I ordered a case (12 twin-packs) for $27.99 from Vitacost and last Friday made the presentation to the family after dinner.  Look at the artwork--doesn't the creamy peanut butter and light brown chocolate look absolutely fabulous?!

We broke into our treats--my wife and son #2 abstained as neither are big peanut butter fans--all the more for me, I thought (how I'd rue those words).

Shown below is what the peanut butter cups actually look like.  The chocolate looks more like the waxy chocolate in semi-sweet or unsweetened chocolate and the peanut butter definitely AIN'T oozing.

Biting into these confirmed my worst fears:  the chocolate is hard, waxy, and somewhat grainy.  Not surprising considering that there is no sugar in these and they are sweetened only with erythritol and a little sucralose.  The peanut butter filling is POWDERY--cough!  Be sure to have something to drink on hand as it will stick to your tongue, roof of your mouth, and throat.  Taste of the chocolate is similar to semi-sweet chocolate with only a little aftertaste.  The peanut butter filling is reminiscent of the powdered peanut butters you can find online or at health-food stores and does not appear to have much if any moisture in it.

Son #1 (inveterate sweet tooth) stopped after one cup saying (in his best politically-correct tone), "Here, Dad, you can have my other one."  I think that about says it all.  If you are looking for a low-carb TREAT, these are probably not going to fill the bill.  If you are looking for an alternative to a protein shake or bar after a workout, these will do as well as any of those (though I'd argue some of the Atkins and other bars out there taste better as well--I'll cover those in a future review).  So there ISN'T a Santa Claus--no guilt-free treat that tastes just like it's high-carb namesake.  And my plans for using these as a post-practice/post-game treat for my defenseman have crashed and burned as well.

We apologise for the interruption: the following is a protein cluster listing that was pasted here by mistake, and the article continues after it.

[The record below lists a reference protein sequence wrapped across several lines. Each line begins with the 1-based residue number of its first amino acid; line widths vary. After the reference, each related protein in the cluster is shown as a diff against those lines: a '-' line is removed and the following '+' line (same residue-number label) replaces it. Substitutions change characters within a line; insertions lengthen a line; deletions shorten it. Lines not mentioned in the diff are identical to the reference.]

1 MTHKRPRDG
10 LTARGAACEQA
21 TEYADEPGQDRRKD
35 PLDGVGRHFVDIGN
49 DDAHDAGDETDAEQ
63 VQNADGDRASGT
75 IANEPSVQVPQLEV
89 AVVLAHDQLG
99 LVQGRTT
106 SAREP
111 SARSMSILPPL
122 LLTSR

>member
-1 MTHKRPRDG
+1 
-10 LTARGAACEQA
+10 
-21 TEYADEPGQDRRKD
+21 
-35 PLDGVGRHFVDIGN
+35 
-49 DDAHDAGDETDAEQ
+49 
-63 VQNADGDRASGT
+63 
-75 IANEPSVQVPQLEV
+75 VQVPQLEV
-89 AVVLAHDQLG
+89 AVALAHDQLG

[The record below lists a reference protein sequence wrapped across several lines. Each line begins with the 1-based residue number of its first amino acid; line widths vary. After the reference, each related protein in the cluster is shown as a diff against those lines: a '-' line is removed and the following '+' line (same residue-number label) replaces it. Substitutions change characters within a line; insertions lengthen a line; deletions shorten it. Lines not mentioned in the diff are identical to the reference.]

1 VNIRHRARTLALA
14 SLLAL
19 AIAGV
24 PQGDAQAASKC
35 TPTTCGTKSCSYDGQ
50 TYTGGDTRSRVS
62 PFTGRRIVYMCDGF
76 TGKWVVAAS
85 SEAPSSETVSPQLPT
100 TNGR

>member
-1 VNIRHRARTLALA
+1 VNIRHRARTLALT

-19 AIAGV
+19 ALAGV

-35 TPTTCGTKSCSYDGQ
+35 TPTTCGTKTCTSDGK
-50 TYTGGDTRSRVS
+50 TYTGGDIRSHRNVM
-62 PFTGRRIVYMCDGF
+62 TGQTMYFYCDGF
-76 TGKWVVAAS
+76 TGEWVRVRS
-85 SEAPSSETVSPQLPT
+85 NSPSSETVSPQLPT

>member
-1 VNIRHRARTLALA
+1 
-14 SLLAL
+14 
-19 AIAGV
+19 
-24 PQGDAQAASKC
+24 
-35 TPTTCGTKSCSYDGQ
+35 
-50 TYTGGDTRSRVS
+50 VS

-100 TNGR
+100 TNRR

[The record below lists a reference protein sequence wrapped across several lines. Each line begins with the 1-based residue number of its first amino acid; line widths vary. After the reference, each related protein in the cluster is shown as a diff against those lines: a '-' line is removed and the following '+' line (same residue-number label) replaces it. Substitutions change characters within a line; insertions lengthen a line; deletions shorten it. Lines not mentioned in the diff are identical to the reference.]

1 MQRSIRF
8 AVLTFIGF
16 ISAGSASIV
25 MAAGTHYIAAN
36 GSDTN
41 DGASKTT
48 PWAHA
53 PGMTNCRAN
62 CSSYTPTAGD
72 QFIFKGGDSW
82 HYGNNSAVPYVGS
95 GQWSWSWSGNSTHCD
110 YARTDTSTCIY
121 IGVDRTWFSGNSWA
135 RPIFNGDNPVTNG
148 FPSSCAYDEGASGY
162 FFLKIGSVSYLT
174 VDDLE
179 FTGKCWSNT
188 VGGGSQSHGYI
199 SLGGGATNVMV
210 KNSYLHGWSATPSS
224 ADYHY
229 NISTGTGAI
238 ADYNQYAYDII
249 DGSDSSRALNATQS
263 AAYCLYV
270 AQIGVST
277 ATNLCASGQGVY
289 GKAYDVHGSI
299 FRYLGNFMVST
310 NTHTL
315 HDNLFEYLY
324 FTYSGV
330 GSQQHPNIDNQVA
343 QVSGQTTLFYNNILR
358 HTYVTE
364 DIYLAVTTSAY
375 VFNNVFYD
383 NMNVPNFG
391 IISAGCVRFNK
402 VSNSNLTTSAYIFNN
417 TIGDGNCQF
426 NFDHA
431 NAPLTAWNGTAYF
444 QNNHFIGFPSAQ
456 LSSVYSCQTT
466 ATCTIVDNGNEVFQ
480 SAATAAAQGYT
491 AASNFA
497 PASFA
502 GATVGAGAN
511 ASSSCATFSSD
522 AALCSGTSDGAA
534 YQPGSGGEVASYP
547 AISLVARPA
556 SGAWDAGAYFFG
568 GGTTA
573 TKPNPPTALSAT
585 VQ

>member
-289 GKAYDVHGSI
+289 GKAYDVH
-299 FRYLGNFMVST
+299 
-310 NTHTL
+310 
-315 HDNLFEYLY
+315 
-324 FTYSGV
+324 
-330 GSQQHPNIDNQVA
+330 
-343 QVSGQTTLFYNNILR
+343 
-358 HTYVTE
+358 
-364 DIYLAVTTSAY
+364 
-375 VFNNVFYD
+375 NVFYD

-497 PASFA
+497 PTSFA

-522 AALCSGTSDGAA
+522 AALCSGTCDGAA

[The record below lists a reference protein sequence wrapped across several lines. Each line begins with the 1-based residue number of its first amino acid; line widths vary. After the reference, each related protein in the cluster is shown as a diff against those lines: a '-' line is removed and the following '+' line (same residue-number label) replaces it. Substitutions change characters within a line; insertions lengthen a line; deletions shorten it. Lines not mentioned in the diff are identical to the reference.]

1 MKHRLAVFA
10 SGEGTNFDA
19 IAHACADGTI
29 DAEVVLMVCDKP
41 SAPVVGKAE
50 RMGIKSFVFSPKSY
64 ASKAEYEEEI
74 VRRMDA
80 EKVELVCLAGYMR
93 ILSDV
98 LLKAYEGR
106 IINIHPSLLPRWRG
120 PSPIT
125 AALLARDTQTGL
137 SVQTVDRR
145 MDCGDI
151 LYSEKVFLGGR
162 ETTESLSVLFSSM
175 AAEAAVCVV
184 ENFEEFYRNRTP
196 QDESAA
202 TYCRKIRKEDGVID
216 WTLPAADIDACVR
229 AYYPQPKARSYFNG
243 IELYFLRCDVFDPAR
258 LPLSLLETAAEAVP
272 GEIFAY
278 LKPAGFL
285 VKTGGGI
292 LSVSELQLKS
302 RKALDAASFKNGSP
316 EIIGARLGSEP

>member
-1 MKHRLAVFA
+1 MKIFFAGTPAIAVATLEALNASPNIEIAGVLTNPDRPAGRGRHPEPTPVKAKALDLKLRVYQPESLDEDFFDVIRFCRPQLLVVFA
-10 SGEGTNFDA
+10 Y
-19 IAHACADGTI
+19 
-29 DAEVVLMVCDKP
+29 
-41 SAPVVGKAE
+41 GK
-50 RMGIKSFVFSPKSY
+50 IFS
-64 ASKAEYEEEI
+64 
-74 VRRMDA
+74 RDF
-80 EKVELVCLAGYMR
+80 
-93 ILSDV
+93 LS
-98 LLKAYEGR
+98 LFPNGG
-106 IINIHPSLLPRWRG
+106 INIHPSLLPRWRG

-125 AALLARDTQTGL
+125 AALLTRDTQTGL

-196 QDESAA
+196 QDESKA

So there you go, the DEFINITIVE peanut butter cup review complete with unboxing!

Sunday, September 29, 2013

A New Season

With this season, my son's 5th year as a youth hockey player, I come in 45 pounds lighter than last year--lighter than I've been in my 18 years of marriage.  And with a new season both for hockey and for my health, my head is filled with all the promises and fears that comes with new beginnings:

  • Will my son play well?
  • Will I maintain my weight loss?
  • Will his team be successful (last year wasn't a great year win-loss wise)?
  • Will my family adapt with me to my low carb lifestyle or will they freak out and call for the head of the cook?

I guess at this point all I can do is hope and count on the things that have been learned:

  • My son has at least started to understand the value of work ("Hey, if I work hard, I play better and the coaches notice, too").
  • I've learned how powerful diet is to losing weight.
  • We've all learned (especially, the parents!) that the value in sports and hockey is not simply games won or goals scored, but how skills are developed and honed and making/renewing friendships and the sharing of good times.
I've said that this diet will be the last diet I'm ever on.  I hope I can keep that promise.  This blog will share my steps on that journey even as I juggle late night practices and early morning games, and struggle to eat the way I should even while on the road at the next tournament.  To everyone starting their own new season I wish you good luck!